Adding Phorge for translation?

Adding Phorge for translation?

Some users may known Phorge, a community maintained fork of Phabricator. I think should enable it as seen here.

Cigaryno (talk)19:48, 12 September 2022

I know that, and in fact several translation bug reports that were sent to Phabricator were rejected (since they come the earlier version inherited from Facebook (when it abandonned that project) and sent "upstream" (because they were not used by Wikimedia) but without a real upstream maintainer. Phorge has taken the hand on these unused modules, creating its own fork (more or less synchronized with Wikimedia Phabricator for some modules but not completely, so there are now differences).

I think that both Wikimedia and Phorge should cooperate to have a set of common modules maintained in a "Core Phabricator" part, even if there are Wikimedia Phabricator-specific modules and Phorge-specific modules: splitting PHabricator in three spearate groups would help and would void duplicate efforts from both Wikimedia and Phorge, and there should be a joint working group to see how they will reconverge their versions on the common modules that will be part of "Core Phabricator ".

Today Phabricator is very large, and difficult and long to translate, even if there has been efforts to modularize it (just like there were efforts for MediaWiki extensions, and joint working teams for other large wiki providers like Miraheze, or even Fandom, the new name of Wikia that is no longer supported here, but Fandom now operates with its own proprietary licences and does not want to cooperate; may be they should revize their decision, because I doubt they will even be able to track all issues alone, and their operational costs will increase and even their hosted communities have difficulties to work with their official support, that is very slow to react and solve problems, or cannot supprot as many languages than those supported in standard MediaWiki).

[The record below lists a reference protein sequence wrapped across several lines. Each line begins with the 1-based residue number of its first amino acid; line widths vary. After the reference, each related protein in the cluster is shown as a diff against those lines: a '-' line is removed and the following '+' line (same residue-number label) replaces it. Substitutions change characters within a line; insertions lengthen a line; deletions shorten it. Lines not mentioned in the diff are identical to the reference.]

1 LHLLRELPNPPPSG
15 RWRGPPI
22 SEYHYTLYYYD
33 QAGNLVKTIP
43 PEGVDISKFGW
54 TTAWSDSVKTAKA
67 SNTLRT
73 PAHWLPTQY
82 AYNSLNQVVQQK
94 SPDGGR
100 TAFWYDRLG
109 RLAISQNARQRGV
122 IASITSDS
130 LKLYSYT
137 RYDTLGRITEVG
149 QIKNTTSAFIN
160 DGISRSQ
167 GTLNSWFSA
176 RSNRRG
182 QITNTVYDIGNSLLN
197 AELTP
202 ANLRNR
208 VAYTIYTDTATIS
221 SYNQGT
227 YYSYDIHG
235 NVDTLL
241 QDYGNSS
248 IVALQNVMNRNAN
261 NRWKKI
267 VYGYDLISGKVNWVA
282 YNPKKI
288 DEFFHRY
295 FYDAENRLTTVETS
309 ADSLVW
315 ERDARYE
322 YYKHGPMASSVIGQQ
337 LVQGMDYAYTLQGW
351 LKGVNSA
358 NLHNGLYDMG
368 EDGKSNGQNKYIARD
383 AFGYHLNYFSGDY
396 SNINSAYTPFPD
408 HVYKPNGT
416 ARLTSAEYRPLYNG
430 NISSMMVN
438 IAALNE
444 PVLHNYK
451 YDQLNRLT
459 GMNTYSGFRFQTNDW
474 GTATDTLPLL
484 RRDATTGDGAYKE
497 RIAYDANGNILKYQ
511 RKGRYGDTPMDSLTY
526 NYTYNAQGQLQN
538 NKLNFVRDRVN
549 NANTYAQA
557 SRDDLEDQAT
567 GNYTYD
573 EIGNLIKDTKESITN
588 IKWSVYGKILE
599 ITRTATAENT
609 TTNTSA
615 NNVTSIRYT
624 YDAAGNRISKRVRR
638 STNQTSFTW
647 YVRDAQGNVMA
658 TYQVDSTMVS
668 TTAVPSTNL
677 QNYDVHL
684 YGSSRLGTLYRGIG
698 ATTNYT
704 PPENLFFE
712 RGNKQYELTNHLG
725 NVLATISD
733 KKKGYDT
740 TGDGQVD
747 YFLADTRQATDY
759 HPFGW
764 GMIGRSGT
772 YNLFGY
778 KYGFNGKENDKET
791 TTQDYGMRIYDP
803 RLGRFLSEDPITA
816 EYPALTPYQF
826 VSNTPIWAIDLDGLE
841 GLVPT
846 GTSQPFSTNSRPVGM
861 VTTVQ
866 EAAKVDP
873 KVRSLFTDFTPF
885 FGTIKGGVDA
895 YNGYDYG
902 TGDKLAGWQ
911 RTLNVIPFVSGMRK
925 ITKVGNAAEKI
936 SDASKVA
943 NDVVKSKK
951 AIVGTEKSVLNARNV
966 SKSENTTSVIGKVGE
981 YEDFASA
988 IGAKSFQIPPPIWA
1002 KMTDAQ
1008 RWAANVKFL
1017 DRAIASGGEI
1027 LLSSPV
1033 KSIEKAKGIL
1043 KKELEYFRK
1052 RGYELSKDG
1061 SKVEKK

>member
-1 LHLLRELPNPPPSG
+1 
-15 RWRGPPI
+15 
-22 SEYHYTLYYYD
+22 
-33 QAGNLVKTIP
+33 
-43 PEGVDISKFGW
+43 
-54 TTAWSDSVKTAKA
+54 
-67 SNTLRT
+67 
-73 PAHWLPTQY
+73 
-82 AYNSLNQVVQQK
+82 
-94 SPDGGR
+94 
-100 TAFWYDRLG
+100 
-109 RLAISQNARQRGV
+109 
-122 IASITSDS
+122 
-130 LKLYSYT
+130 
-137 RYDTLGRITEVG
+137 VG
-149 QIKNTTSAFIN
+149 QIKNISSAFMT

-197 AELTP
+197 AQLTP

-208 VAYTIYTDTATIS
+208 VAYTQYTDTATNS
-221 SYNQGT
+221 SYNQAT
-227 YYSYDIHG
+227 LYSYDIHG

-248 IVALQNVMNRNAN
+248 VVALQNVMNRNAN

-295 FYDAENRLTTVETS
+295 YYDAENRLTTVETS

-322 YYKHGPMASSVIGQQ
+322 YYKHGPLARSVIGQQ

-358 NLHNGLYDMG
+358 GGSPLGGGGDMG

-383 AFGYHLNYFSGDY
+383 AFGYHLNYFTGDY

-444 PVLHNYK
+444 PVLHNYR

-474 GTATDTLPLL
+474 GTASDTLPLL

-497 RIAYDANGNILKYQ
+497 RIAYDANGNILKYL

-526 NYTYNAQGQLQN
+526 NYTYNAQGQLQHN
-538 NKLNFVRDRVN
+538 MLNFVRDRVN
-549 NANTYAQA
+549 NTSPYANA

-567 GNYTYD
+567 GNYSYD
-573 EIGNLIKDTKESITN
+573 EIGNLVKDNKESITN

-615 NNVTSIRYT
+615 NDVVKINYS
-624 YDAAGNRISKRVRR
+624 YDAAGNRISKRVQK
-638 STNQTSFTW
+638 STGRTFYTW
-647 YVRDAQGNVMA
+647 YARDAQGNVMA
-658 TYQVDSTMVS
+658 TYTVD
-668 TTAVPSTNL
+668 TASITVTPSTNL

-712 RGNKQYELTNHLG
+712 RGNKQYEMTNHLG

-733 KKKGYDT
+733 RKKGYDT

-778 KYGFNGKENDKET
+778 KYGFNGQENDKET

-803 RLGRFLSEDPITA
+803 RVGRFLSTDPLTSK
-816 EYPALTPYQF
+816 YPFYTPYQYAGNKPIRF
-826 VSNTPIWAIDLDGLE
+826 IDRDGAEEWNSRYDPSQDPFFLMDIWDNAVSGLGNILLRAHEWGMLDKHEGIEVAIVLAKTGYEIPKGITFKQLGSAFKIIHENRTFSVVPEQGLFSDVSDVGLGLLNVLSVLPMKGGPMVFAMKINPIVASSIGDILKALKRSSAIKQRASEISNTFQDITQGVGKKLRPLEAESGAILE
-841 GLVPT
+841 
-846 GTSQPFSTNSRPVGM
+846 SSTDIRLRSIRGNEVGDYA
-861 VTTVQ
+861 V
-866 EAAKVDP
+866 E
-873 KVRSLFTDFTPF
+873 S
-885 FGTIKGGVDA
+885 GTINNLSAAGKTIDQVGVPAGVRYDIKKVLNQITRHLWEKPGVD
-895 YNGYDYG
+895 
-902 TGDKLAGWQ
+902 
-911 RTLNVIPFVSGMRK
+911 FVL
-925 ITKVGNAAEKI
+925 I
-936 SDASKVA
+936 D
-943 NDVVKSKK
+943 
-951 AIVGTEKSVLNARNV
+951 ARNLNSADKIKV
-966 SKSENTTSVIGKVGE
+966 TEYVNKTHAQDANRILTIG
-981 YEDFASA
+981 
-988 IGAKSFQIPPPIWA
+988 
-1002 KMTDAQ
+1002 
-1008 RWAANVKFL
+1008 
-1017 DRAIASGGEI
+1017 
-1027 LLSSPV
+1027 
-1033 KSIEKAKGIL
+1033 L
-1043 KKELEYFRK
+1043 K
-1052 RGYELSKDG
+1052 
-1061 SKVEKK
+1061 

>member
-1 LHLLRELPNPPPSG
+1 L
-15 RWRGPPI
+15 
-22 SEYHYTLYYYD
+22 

Creating joint efforts has a price: the main one is related to licencing issues, but modularizing projects would allow better convergence on the most core components that should be maintained in a single open project, without duplicating most efforts (notably for translations to "minority" languages: joining efforst would allow better reviewing with more contributors, not necessarily tech-savvy, so it would also improve the overall quality for everyone).

Consider how ICU evolved: from a project maintained by IBM alone, now maintained in a more open project at Unicode, it starts being more useful and now largely used in other I18n projects, but it is still slow and there are still considerable optimizations to implement so that its submission and vetting process works more reliably on smaller devices, but as well to have the serverside components work faster. This means going to "continuous integration" (at least in a "development branch", even if there are yearly major upgrades with stabilized branches and some backports). Due to the growing cost of maintenance of ICU, now Unicode has placed all its maintained code in Git (where multiple branches are possible and integrable. This should finally work like other large projects (like Linux kernels or LTS distributions running along with rolling releases)

Verdy p (talk)06:43, 13 September 2022